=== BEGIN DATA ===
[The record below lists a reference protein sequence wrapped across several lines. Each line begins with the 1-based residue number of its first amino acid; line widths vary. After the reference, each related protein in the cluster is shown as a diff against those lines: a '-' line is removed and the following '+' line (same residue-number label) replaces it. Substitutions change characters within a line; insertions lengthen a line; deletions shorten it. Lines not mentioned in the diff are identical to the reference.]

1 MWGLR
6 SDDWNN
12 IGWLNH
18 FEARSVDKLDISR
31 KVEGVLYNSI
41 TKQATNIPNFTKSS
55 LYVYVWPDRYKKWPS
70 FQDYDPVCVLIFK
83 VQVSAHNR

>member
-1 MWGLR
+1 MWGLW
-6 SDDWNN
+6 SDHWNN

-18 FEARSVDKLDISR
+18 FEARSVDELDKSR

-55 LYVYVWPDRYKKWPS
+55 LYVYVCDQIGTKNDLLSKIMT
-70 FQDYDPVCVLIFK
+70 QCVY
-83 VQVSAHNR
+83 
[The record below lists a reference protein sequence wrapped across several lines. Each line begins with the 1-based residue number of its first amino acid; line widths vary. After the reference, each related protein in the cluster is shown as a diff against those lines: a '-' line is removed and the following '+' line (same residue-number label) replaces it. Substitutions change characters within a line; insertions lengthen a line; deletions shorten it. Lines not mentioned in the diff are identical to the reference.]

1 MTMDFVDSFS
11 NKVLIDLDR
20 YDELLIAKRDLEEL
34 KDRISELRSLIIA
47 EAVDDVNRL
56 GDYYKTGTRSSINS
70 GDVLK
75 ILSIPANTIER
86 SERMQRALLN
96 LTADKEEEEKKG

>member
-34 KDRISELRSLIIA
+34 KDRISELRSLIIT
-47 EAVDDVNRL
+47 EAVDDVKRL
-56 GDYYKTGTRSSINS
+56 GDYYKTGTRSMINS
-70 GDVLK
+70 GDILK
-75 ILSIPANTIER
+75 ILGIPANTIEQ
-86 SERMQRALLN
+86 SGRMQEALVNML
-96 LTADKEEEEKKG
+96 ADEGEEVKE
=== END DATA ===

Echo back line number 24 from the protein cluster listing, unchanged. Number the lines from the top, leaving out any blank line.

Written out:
[The record below lists a reference protein sequence wrapped across several lines. Each line begins with the 1-based residue number of its first amino acid; line widths vary. After the reference, each related protein in the cluster is shown as a diff against those lines: a '-' line is removed and the following '+' line (same residue-number label) replaces it. Substitutions change characters within a line; insertions lengthen a line; deletions shorten it. Lines not mentioned in the diff are identical to the reference.]